Backyard Brains has just added another feature to our ever longer list of media appearances! This time, our co-founder and CEO, Dr. Greg Gage, talked for The Gastronauts, Duke University’s monthly seminar and podcast series. This seminar is being organized by researchers passionate about gut-brain matters. But when one invites the driving force behind Backyard Brains, one has to squeeze in an occasional cockroach too!
“If I were God and wanted to make the perfect brain machine interface, I’d have made a cockroach,” says Greg in the podcast. Indeed, he adds, underneath a roach’s antenna, there’s a little tube where a wire fits perfectly.
But there’s more to our mission than creepy crawlies. This info doesn’t get heard every day: over 46,000 people have heard a spike for the very first time in their lives, using our DIY neuroscience gear. And this is just according to the cold, hard numbers that we have in writing. In reality, it probably never ever happened for a SpikerBox to be used by a single person. More often than not, our SpikerBoxes go to schools and research institutions where each of them gets to play spikes for years and generations, into many an curious ear. That could easily bump up the number to at least four or five the figure!
Our co-founder also talked about a variety of conceptual and engineering ideas and tips that came to us from high-schoolers who were using our gear in their school labs. For example, the cockroach-machine interface we made had a major flaw: before long, the cockroach would adapt to stimuli and just start living with it. Why not play music into it? Indeed, it worked up to a point. “But even more successful were little blinders that made them adapt slower as they couldn’t integrate other info that was coming – a brilliant idea that we never came up with! Then we implemented a randomization function into our stimulus,” Greg recalls.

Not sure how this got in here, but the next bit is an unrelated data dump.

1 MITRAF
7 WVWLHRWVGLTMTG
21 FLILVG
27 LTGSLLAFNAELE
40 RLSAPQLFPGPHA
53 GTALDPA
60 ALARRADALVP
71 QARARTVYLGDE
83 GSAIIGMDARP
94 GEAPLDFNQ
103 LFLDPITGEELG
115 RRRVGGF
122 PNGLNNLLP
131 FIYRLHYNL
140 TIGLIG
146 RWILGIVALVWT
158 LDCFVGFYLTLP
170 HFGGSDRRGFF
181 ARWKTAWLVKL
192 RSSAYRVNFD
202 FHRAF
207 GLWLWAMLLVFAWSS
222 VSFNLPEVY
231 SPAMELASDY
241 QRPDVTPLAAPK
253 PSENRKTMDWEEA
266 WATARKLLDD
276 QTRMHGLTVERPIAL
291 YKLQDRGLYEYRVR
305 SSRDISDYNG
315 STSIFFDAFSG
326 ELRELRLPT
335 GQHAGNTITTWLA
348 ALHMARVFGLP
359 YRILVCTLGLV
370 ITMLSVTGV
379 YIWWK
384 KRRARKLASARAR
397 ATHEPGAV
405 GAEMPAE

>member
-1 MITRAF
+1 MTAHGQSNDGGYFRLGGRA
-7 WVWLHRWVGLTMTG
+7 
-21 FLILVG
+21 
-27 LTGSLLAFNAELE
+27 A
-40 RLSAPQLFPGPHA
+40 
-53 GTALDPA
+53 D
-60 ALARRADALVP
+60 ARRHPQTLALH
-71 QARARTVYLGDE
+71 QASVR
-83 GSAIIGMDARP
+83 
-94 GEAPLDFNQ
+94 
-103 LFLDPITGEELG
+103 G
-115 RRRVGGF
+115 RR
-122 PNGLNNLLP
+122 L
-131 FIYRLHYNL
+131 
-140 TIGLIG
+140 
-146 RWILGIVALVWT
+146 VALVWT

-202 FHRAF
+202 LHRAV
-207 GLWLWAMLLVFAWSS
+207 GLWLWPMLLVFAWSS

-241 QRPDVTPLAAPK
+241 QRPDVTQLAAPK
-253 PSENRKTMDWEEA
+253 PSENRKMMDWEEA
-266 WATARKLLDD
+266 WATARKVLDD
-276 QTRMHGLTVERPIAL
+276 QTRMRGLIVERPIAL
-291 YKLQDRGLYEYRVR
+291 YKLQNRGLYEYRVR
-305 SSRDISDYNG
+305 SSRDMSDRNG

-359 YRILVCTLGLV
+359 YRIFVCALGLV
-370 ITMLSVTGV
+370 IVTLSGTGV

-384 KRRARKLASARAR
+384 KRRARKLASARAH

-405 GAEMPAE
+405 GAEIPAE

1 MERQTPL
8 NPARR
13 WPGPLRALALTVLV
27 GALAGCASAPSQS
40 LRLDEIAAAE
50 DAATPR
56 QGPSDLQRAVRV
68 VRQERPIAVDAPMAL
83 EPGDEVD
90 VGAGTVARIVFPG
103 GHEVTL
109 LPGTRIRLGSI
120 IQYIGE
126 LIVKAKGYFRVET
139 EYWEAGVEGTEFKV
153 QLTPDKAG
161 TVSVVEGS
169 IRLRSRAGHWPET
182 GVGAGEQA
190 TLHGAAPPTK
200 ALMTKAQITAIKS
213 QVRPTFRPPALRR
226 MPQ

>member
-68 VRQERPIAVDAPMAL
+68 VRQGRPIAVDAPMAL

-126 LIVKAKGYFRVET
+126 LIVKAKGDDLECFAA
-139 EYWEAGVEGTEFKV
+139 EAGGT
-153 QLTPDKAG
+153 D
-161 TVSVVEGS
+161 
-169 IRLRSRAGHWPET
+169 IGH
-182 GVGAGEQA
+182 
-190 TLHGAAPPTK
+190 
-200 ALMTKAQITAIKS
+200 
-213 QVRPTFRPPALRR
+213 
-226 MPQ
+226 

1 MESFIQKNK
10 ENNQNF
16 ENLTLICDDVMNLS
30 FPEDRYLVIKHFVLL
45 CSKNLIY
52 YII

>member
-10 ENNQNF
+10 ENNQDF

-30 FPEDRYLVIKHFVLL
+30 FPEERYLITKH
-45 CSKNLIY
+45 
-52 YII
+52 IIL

There was also mention of our new book, which came as a culmination to our decade-long work on neuroscience experiments for everyone, but also some exciting new projects that are currently being cooked in the BYB kitchen.
So you can use a device to remote control a cockroach. Or another device to control a friend’s body by hooking up their arm with your brain’s electrical activity. But can you use this same device to control their body during a box match, all from a relative safety outside the ring?
This and many other questions were discussed in the podcast “Roll With the Punches,” in a dynamic exchange between the host Tiffanee Cook and our co-founder, Dr. Tim Marzullo. Tiff is a boxer, so her interest in using electrophysiology for remote punching an opponent is not surprising. But there were other topics too, all lined up and unravelled in a casual, non-nerdy way.
For example, why the heart isn’t part of our muscular system even though it is technically a muscle. Or whether human electrophysiology can be used to improve someone’s capacity to learn. Or how to muscle your way through a chromatic scale. Or play Super Mario Bros. without a controller, just flexing your arms to make him run left or right and blinking your eyes to have him jump! Of course, the question of fireballs remains to be solved. But as Tim concludes, you don’t need fireballs if you run and jump really well!
Cats and dogs aren’t the only pets fond of chasing things that run away from them. Aquarium fish do it too, as shown in our new peer-reviewed paper that came out just last week in the “Animals” journal! Out of 66 fish species observed, nearly 90% showed interest in or set out to chase moving laser pointed dots.
Another reason for pride is the fact that this research adds another layer of proof to what we’ve been saying all along: (neuro)science doesn’t have to cost a fortune. This particular experiment only requires a couple of things that many people already have: a fish tank with some inhabitants (the more, the merrier!) and a laser pointer or two. Incredibly easy to replicate in, say, your biology classroom!